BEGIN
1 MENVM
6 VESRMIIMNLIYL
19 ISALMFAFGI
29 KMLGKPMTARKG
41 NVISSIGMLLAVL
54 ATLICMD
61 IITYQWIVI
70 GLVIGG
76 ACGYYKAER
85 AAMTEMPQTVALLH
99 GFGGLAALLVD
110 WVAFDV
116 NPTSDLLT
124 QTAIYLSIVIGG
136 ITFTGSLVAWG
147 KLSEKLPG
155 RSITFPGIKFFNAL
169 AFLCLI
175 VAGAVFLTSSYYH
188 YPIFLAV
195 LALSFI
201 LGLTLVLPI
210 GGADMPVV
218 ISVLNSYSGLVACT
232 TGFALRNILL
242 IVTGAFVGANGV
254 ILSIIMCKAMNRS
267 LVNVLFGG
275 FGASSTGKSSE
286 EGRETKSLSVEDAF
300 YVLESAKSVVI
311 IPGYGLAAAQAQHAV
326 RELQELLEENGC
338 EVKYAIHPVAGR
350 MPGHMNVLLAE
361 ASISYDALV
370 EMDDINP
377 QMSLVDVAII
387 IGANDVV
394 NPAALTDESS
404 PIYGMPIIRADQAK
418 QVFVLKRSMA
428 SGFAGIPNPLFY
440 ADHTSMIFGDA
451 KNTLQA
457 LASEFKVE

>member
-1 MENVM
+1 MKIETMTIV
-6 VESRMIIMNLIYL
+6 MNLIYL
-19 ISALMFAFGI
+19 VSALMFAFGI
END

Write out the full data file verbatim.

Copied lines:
1 MENVM
6 VESRMIIMNLIYL
19 ISALMFAFGI
29 KMLGKPMTARKG
41 NVISSIGMLLAVL
54 ATLICMD
61 IITYQWIVI
70 GLVIGG
76 ACGYYKAER
85 AAMTEMPQTVALLH
99 GFGGLAALLVD
110 WVAFDV
116 NPTSDLLT
124 QTAIYLSIVIGG
136 ITFTGSLVAWG
147 KLSEKLPG
155 RSITFPGIKFFNAL
169 AFLCLI
175 VAGAVFLTSSYYH
188 YPIFLAV
195 LALSFI
201 LGLTLVLPI
210 GGADMPVV
218 ISVLNSYSGLVACT
232 TGFALRNILL
242 IVTGAFVGANGV
254 ILSIIMCKAMNRS
267 LVNVLFGG
275 FGASSTGKSSE
286 EGRETKSLSVEDAF
300 YVLESAKSVVI
311 IPGYGLAAAQAQHAV
326 RELQELLEENGC
338 EVKYAIHPVAGR
350 MPGHMNVLLAE
361 ASISYDALV
370 EMDDINP
377 QMSLVDVAII
387 IGANDVV
394 NPAALTDESS
404 PIYGMPIIRADQAK
418 QVFVLKRSMA
428 SGFAGIPNPLFY
440 ADHTSMIFGDA
451 KNTLQA
457 LASEFKVE

>member
-1 MENVM
+1 MKIETMTIV
-6 VESRMIIMNLIYL
+6 MNLIYL
-19 ISALMFAFGI
+19 VSALMFAFGI